Header Ads

From The Indie Vault: Radiohead's Ok Computer.

The best hour in music. Ever.

OK Computer is the third studio album by English alternative rock band Radiohead, released on 16 June 1997. Radiohead recorded the album in rural Oxfordshire and Bath, during 1996 and early 1997, with producer Nigel Godrich. Although most of the music is dominated by guitar, OK Computer's expansive sound and wide range of influences set it apart from many of the Britpop and alternative rock bands popular at the time, and it laid the groundwork for Radiohead's later, more experimental work. While Radiohead do not consider OK Computer to be a concept album, its lyrics and visual artwork emphasise common themes such as consumerism, social disconnection, political stagnation, and modern malaise.

OK Computer reached number-one on the UK Albums Chart and marked Radiohead's highest entry into the American market at the time, debuting at number 21 on the Billboard 200. The album expanded the band's worldwide popularity, and has been certified triple platinum in the UK and Canada, double platinum in the US and platinum in Australia. OK Computer received considerable acclaim at the time of its release, and frequently appears in retrospective best album lists compiled by music critics or based on listener polls.

After the success of Radiohead's second album, The Bends (1995), the band decided to produce their third album themselves, although a number of producers, including Scott Litt, were offered a position to work on the album. They were encouraged by recording sessions with engineer Nigel Godrich, who had assisted John Leckie in producing The Bends and had produced several Radiohead B-sides.Bassist Colin Greenwood said "the only concept that we had for this album was that we wanted to record it away from the city and that we wanted to record it ourselves." The band prepared for the recording sessions by buying their own recording equipment, though they consulted Godrich for advice on what to acquire. Godrich eventually outgrew this role and became co-producer on the album.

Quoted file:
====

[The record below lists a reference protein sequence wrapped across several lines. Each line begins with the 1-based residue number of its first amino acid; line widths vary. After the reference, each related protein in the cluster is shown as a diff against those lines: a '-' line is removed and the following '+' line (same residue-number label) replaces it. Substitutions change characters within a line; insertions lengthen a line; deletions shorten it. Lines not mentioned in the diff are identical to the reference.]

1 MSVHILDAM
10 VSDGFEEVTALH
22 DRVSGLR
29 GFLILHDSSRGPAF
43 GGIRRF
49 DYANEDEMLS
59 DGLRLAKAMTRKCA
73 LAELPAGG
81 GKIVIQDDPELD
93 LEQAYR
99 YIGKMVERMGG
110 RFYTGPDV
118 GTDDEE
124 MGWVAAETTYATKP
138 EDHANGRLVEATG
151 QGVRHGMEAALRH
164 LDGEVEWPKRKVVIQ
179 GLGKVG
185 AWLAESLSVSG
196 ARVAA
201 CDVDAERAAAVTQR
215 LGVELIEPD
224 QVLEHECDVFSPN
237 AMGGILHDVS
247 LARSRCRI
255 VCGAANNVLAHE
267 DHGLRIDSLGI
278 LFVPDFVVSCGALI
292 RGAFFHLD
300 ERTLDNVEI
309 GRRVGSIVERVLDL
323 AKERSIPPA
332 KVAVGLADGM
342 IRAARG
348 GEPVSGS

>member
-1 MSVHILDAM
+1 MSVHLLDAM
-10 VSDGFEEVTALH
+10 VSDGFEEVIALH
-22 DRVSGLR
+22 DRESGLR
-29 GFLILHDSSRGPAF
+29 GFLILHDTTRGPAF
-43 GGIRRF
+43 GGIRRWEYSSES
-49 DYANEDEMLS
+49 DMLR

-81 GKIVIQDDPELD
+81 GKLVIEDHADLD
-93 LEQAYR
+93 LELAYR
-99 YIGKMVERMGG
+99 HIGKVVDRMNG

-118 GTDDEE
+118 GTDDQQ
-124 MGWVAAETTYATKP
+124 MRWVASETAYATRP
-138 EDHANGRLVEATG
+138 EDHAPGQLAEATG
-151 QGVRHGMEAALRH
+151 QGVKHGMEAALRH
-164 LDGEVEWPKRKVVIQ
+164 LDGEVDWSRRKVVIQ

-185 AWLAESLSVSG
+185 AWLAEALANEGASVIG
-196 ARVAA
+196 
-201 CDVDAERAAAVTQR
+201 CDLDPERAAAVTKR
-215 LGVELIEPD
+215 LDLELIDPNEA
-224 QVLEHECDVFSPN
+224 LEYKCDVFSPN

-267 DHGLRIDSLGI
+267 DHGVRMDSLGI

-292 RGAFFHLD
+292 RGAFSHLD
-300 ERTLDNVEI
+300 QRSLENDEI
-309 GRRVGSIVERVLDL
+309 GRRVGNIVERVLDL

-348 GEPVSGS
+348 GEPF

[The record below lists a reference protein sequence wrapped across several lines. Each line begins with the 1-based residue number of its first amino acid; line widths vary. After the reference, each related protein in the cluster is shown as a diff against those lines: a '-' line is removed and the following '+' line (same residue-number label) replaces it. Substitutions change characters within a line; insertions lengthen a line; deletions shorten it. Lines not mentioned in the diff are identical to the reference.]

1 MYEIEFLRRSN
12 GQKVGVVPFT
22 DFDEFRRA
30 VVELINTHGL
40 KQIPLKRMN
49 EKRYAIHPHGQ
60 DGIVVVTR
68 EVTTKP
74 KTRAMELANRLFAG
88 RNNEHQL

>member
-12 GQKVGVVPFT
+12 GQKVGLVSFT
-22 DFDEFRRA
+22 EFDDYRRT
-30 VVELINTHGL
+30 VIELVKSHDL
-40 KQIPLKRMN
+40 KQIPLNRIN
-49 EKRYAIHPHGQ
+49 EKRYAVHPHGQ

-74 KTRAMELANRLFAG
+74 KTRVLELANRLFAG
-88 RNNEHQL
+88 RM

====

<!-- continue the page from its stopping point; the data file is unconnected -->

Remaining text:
After the stressful tour in support of The Bends, the band took a break in January 1996 and expressed a desire to change their musical and lyrical style from that of their previous album.Drummer Phil Selway said that "The Bends was an introspective album... There was an awful lot of soul searching. To do that again on another album would be excruciatingly boring." Singer Thom Yorke said "The big thing for me is that we could really fall back on just doing another miserable, morbid and negative record lyrically, but I don't really want to, at all."

In early 1996, Radiohead started rehearsing and recording OK Computer in the Canned Applause studio, a converted shed near Didcot, Oxfordshire. It was the band's first attempt to work outside a conventional studio environment. Colin Greenwood said, "We had this mobile-studio type of thing going where we could take it all into studios to capture those environments. We recorded about 35% of the album in our rehearsal space. You had to piss around the corner because there were no toilets or no running water. It was in the middle of the countryside. You had to drive to town to find something to eat."